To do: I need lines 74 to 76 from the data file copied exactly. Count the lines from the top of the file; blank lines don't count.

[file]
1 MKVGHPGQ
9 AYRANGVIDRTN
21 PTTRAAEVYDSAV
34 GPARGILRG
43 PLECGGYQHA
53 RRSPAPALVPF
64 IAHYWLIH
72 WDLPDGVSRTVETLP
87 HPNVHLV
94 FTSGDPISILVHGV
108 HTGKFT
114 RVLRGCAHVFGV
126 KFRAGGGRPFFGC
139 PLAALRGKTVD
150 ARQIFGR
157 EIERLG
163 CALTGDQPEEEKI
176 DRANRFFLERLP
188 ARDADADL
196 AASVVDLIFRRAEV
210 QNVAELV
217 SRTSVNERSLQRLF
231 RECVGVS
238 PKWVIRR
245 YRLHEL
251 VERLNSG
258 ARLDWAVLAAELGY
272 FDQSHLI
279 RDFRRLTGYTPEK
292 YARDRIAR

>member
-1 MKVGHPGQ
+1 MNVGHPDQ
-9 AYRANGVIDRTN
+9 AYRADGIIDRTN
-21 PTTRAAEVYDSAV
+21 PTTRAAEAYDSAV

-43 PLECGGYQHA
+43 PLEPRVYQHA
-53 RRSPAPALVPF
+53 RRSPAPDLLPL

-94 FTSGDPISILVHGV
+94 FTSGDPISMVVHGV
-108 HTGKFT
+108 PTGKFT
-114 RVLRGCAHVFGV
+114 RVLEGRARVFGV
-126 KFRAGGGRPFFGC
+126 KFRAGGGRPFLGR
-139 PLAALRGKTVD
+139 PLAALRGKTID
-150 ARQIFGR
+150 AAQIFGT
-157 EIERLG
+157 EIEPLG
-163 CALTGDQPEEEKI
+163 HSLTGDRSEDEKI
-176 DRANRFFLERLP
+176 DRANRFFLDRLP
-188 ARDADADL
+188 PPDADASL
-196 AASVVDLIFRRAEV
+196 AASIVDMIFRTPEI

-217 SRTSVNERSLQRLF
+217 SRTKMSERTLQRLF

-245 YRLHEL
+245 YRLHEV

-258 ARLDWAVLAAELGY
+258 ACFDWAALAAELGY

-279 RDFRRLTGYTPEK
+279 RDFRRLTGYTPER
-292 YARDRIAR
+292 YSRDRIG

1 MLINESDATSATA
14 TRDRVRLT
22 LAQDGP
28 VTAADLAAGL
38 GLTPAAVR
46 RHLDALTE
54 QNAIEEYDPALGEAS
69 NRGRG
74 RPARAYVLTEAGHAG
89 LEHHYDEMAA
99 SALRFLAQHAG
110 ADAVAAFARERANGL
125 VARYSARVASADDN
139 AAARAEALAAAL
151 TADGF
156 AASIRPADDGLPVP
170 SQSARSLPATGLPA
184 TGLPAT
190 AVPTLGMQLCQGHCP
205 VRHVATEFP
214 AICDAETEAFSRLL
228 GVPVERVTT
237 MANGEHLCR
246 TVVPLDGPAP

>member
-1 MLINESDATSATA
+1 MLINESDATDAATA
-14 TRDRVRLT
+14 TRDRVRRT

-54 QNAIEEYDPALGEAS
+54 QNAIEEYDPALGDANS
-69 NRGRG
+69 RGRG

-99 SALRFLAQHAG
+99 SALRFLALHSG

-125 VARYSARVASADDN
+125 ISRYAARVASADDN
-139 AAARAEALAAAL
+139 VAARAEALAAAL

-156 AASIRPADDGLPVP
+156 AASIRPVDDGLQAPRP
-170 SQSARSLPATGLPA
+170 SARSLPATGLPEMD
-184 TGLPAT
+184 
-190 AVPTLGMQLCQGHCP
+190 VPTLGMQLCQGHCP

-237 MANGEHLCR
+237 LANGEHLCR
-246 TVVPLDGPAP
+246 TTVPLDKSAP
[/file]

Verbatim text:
1 MLINESDATSATA
14 TRDRVRLT
22 LAQDGP